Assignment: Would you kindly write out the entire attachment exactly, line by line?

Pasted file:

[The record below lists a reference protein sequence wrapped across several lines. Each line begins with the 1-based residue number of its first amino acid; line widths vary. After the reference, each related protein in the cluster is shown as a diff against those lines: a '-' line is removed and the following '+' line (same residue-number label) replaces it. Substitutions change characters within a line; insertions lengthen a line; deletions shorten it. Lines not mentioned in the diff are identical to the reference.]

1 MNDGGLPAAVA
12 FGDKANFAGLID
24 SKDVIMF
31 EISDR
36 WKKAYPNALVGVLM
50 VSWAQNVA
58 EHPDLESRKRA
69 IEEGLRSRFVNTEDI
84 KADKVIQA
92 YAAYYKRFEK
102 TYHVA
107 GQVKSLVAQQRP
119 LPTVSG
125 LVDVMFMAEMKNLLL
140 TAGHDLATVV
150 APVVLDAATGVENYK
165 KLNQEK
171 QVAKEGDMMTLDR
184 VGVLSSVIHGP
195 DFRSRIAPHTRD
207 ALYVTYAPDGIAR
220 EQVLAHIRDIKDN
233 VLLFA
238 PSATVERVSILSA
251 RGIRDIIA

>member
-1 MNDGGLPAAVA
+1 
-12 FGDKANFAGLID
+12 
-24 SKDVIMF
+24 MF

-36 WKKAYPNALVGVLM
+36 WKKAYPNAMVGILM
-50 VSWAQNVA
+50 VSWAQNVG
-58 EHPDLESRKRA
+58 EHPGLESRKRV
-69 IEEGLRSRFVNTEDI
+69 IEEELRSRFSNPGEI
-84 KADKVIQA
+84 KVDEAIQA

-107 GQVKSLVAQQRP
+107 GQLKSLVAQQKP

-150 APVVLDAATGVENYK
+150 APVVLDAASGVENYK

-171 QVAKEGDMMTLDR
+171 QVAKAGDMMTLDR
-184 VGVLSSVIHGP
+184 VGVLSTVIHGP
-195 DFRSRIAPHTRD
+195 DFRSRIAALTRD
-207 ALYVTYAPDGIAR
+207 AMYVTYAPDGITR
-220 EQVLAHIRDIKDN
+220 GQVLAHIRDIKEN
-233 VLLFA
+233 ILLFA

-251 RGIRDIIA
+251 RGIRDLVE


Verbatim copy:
[The record below lists a reference protein sequence wrapped across several lines. Each line begins with the 1-based residue number of its first amino acid; line widths vary. After the reference, each related protein in the cluster is shown as a diff against those lines: a '-' line is removed and the following '+' line (same residue-number label) replaces it. Substitutions change characters within a line; insertions lengthen a line; deletions shorten it. Lines not mentioned in the diff are identical to the reference.]

1 MNDGGLPAAVA
12 FGDKANFAGLID
24 SKDVIMF
31 EISDR
36 WKKAYPNALVGVLM
50 VSWAQNVA
58 EHPDLESRKRA
69 IEEGLRSRFVNTEDI
84 KADKVIQA
92 YAAYYKRFEK
102 TYHVA
107 GQVKSLVAQQRP
119 LPTVSG
125 LVDVMFMAEMKNLLL
140 TAGHDLATVV
150 APVVLDAATGVENYK
165 KLNQEK
171 QVAKEGDMMTLDR
184 VGVLSSVIHGP
195 DFRSRIAPHTRD
207 ALYVTYAPDGIAR
220 EQVLAHIRDIKDN
233 VLLFA
238 PSATVERVSILSA
251 RGIRDIIA

>member
-1 MNDGGLPAAVA
+1 
-12 FGDKANFAGLID
+12 
-24 SKDVIMF
+24 MF

-36 WKKAYPNALVGVLM
+36 WKKAYPNAMVGILM
-50 VSWAQNVA
+50 VSWAQNVG
-58 EHPDLESRKRA
+58 EHPGLESRKRV
-69 IEEGLRSRFVNTEDI
+69 IEEELRSRFSNPGEI
-84 KADKVIQA
+84 KVDEAIQA

-107 GQVKSLVAQQRP
+107 GQLKSLVAQQKP

-150 APVVLDAATGVENYK
+150 APVVLDAASGVENYK

-171 QVAKEGDMMTLDR
+171 QVAKAGDMMTLDR
-184 VGVLSSVIHGP
+184 VGVLSTVIHGP
-195 DFRSRIAPHTRD
+195 DFRSRIAALTRD
-207 ALYVTYAPDGIAR
+207 AMYVTYAPDGITR
-220 EQVLAHIRDIKDN
+220 GQVLAHIRDIKEN
-233 VLLFA
+233 ILLFA

-251 RGIRDIIA
+251 RGIRDLVE